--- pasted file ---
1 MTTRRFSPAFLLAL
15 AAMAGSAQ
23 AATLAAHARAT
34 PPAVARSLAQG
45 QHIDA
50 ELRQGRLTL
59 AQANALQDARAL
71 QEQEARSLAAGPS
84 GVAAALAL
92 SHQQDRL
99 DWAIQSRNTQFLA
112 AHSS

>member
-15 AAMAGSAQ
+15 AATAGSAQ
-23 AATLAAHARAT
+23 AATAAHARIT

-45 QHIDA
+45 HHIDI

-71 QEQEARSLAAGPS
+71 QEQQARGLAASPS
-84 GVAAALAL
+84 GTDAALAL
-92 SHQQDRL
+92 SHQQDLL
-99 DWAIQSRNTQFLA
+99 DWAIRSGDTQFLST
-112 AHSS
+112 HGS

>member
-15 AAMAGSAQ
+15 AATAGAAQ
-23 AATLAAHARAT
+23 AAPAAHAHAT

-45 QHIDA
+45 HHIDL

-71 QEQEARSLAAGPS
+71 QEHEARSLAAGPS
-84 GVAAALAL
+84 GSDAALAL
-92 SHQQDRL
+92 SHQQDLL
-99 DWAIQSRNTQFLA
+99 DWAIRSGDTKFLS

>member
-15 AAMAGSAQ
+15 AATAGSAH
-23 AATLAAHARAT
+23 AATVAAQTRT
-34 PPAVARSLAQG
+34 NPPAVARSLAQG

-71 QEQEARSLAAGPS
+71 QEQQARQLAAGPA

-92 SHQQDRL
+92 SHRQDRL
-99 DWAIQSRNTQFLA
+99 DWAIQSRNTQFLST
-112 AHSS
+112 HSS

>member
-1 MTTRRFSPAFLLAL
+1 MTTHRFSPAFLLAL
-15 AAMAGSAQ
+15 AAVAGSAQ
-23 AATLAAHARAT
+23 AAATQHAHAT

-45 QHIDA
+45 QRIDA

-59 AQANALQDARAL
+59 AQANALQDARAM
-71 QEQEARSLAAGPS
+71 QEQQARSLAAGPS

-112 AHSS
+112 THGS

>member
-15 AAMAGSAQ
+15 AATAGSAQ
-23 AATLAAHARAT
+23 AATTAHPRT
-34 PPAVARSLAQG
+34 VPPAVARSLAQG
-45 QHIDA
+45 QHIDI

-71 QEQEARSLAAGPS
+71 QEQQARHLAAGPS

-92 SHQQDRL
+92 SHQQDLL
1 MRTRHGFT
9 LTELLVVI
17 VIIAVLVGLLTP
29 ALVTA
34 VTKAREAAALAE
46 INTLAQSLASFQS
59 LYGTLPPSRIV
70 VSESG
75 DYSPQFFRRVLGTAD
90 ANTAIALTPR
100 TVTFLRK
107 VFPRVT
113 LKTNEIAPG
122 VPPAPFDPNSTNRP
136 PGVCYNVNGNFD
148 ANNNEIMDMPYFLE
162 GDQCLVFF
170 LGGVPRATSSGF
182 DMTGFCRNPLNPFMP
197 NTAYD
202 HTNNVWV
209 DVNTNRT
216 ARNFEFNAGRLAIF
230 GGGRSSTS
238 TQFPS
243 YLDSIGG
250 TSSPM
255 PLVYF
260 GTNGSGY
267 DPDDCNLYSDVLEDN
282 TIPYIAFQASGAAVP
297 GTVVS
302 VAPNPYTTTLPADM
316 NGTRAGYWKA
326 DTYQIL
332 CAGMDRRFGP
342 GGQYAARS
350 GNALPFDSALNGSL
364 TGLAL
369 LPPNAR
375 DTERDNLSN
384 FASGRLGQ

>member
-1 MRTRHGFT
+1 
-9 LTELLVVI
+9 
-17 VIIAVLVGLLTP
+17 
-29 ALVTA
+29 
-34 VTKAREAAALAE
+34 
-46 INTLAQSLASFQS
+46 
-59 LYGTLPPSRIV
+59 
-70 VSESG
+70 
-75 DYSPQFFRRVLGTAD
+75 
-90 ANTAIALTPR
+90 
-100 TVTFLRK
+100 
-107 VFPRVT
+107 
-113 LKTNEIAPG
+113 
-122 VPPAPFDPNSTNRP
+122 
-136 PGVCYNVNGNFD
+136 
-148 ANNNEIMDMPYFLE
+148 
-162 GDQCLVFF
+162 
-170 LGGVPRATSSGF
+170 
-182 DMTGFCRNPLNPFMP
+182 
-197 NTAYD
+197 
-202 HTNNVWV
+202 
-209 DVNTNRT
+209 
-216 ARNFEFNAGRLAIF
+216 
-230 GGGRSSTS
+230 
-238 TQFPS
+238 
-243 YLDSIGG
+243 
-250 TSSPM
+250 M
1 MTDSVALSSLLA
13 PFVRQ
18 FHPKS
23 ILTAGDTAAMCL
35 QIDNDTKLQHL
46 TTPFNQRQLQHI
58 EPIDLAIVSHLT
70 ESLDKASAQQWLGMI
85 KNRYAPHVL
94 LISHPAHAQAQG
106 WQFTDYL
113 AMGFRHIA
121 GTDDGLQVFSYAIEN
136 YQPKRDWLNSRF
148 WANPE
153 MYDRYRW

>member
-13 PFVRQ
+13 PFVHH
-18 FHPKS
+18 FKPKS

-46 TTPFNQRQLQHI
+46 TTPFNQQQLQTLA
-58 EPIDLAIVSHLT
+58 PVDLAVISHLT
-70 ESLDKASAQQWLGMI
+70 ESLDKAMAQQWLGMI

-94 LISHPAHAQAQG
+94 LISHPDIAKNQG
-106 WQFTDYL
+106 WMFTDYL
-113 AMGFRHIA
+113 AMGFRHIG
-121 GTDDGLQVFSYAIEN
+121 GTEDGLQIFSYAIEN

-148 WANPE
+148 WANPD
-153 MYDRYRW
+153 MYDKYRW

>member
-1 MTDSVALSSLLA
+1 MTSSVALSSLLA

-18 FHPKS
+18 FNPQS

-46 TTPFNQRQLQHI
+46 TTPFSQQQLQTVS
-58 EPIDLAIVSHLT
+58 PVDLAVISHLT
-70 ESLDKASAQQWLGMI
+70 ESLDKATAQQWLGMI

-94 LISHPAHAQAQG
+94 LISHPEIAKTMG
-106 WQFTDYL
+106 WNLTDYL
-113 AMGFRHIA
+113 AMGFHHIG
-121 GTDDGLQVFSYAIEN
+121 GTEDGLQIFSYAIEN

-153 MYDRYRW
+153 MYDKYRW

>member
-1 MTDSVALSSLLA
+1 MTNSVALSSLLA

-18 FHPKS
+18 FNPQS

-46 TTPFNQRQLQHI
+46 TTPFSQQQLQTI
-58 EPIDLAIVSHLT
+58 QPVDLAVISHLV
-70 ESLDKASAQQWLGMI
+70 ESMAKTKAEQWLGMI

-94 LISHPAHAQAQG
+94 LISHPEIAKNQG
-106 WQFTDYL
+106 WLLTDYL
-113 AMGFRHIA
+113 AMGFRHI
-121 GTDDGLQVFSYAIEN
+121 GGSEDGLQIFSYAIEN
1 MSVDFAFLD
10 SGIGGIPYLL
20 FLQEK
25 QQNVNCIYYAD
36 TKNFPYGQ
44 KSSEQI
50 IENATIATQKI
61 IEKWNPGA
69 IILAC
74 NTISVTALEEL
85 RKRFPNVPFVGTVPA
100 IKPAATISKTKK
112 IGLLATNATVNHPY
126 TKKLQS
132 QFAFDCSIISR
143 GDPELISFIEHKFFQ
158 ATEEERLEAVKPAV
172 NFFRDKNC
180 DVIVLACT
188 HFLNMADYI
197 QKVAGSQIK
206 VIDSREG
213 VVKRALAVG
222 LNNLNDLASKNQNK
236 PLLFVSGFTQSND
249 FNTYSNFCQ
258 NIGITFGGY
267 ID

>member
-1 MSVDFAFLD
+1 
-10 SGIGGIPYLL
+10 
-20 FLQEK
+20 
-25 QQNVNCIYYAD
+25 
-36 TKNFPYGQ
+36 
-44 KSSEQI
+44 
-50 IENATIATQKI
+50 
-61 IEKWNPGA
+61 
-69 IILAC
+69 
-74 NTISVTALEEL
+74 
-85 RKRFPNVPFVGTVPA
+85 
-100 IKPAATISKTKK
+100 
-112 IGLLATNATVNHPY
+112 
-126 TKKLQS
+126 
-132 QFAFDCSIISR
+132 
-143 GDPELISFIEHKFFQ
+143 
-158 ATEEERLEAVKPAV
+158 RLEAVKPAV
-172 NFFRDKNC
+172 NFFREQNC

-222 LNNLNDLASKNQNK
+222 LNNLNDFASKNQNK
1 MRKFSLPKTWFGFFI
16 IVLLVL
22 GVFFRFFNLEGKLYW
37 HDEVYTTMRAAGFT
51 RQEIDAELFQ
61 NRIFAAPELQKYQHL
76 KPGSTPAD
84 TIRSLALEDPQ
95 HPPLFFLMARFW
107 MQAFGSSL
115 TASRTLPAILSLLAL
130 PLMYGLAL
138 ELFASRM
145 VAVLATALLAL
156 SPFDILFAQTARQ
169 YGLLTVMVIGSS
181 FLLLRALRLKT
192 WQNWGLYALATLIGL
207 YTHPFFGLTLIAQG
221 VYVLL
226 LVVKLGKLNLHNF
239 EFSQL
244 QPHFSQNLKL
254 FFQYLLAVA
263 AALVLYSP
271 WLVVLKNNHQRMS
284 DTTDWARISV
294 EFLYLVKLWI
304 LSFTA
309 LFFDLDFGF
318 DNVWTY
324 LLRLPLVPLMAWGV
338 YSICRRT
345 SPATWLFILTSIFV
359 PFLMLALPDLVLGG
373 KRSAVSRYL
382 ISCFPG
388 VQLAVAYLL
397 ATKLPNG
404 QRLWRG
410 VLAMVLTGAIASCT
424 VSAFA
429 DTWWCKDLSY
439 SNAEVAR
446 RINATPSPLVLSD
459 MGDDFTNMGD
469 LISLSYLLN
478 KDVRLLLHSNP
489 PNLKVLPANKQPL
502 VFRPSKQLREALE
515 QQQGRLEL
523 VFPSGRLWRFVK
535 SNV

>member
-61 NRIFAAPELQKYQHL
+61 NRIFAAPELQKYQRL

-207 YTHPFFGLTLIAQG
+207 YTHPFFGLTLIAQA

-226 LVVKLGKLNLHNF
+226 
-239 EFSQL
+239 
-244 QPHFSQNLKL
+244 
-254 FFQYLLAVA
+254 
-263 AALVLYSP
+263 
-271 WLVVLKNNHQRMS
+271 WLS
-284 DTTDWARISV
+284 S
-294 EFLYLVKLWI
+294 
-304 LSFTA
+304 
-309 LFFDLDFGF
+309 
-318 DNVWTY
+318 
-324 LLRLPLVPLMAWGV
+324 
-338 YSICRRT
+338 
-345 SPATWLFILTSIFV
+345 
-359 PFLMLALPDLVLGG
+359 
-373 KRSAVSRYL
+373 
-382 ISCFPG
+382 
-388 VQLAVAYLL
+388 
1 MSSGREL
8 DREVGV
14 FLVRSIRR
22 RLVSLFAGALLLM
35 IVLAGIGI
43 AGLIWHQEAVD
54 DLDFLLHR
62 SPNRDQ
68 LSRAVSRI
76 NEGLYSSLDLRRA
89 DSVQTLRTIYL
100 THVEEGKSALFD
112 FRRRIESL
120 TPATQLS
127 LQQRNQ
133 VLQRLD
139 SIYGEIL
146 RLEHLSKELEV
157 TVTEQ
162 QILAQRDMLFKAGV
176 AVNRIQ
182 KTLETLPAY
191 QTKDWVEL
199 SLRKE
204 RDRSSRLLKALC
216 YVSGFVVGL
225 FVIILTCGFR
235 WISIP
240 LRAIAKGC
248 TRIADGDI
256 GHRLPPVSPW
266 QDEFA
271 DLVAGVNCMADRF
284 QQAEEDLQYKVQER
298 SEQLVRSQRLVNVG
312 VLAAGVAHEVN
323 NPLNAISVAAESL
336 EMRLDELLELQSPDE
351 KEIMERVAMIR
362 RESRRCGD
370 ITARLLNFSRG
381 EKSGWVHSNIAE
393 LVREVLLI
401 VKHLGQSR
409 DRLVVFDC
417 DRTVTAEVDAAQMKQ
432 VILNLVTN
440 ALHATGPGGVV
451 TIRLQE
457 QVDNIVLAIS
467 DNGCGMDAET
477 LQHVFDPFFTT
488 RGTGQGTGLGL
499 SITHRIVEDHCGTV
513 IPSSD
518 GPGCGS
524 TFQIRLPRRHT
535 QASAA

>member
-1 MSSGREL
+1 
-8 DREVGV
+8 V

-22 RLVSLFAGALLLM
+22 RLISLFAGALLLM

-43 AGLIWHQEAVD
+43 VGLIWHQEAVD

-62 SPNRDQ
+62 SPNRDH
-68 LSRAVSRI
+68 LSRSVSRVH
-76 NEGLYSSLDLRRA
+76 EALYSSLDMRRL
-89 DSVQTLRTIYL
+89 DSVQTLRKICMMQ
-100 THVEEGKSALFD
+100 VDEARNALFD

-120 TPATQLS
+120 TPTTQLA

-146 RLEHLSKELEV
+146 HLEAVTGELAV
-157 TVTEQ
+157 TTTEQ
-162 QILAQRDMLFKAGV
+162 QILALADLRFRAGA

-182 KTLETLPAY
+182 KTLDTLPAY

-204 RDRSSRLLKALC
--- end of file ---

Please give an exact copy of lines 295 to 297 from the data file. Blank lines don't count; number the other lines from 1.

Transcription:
-10 SGIGGIPYLL
+10 
-20 FLQEK